The role of two types of semantic information in the processing of false sentences

Robert F. Lorch

Research output: Contribution to journalArticlepeer-review

10 Scopus citations


This research examined the verification of false sentences of the form "All S are P" (e.g., "All jaguars are tigers" or "All birds are chickens"). It was found that the more properties the subject- and predicate-concept of the sentence shared, the slower subjects were to respond; while the more accessible the subordinate/superordinate relationship between the subject and predicate, the faster subjects were to respond. These findings provide difficulties for the feature comparison model (Smith, Shoben, & Rips, 1974) and question its central assumption that only property relations are prestored in memory.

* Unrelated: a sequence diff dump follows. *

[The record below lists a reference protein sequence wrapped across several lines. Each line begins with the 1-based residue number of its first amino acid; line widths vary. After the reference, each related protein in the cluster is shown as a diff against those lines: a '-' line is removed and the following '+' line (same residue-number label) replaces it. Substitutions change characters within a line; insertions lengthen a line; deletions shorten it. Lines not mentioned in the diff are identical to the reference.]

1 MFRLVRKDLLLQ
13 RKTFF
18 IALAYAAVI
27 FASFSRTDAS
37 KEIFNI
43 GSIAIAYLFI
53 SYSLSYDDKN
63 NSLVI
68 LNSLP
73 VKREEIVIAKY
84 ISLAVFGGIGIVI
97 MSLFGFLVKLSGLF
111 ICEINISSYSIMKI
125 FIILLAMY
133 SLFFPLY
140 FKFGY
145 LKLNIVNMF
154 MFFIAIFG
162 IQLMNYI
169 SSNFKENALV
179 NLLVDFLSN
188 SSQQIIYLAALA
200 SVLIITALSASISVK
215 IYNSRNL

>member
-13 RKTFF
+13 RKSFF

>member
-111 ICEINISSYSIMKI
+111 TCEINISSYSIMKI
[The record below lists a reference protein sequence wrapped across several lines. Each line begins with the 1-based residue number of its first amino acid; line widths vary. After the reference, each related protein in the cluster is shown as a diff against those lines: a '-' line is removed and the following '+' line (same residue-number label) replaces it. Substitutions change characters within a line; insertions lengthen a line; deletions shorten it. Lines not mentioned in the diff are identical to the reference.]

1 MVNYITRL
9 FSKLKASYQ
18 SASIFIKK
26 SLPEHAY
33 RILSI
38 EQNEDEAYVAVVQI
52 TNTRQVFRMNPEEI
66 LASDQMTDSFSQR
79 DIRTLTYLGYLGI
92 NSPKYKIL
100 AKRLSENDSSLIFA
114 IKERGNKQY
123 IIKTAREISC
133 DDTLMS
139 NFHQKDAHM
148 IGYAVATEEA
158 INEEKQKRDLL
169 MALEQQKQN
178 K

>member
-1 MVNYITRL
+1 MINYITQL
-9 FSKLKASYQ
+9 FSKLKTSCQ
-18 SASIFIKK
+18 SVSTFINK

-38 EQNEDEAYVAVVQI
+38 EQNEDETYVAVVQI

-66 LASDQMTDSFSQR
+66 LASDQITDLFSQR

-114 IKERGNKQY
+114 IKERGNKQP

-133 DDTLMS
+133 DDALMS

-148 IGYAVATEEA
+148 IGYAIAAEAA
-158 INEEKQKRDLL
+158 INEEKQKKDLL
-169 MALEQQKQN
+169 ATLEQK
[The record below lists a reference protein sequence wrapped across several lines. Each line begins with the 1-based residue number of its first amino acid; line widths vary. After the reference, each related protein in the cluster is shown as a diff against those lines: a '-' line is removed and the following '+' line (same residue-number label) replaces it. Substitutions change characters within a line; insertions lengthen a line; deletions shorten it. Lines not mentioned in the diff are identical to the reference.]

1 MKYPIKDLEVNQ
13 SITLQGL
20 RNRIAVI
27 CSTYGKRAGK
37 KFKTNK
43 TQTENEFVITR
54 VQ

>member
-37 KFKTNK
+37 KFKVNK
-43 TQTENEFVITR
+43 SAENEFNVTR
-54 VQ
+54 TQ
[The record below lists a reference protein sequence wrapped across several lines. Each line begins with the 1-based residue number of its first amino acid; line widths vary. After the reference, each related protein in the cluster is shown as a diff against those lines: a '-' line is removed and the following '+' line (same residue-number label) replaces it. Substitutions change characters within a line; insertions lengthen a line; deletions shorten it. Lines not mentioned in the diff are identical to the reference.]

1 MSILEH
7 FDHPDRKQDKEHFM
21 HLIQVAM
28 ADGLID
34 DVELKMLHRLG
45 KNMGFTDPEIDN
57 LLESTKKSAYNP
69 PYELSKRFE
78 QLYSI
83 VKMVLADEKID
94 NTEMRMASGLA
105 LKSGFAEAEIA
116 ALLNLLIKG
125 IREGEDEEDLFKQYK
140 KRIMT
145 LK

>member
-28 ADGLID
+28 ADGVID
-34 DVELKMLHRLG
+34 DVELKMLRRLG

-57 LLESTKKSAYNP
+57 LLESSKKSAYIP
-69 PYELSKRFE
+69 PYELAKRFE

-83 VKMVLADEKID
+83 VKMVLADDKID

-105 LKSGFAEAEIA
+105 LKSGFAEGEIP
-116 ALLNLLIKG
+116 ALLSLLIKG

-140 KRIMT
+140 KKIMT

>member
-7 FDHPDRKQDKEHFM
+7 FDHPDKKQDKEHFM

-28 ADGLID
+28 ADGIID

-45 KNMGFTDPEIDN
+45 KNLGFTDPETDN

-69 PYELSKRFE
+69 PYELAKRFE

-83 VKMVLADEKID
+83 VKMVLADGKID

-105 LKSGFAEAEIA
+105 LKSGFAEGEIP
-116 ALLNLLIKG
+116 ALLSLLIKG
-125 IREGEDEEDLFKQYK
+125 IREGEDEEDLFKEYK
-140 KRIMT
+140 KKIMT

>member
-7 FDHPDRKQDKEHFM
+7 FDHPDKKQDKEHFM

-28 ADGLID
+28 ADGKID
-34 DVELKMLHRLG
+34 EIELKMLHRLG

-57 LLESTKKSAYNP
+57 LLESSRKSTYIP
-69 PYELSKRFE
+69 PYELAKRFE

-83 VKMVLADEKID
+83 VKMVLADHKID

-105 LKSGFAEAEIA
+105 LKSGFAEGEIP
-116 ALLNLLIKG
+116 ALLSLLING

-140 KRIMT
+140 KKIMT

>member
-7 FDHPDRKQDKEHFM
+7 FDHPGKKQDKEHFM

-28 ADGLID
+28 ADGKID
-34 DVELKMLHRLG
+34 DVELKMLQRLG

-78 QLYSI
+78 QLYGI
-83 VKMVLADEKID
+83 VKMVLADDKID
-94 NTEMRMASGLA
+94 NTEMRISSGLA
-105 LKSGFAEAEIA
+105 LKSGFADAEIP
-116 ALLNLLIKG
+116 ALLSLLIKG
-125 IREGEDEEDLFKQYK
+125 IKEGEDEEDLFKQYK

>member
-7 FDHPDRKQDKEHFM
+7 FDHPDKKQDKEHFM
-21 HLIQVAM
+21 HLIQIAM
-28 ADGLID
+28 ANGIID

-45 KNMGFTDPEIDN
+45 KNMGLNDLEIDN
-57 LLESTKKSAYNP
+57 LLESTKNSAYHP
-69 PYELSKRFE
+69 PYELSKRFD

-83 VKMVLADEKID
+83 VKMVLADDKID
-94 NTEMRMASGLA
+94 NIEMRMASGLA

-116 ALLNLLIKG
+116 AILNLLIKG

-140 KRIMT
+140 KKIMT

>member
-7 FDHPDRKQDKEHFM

Original languageEnglish
Pages (from-to)523-537
Number of pages15
JournalJournal of Verbal Learning and Verbal Behavior
Issue number5
StatePublished - Oct 1978

Bibliographical note

Funding Information:
Some of the research reported in this paper was presented to the University of Massachusetts in partial fulfillment of the requirements for the degree of Master of Science. All of the research reported was completed while the author was supported by a National Institute of Health Experimental Traineeship, MH-1t823, In addition, the research was supported by NIH Grant, MH-25434-02, to Dr. Jerome L. Myers.

ASJC Scopus subject areas

  • General Medicine


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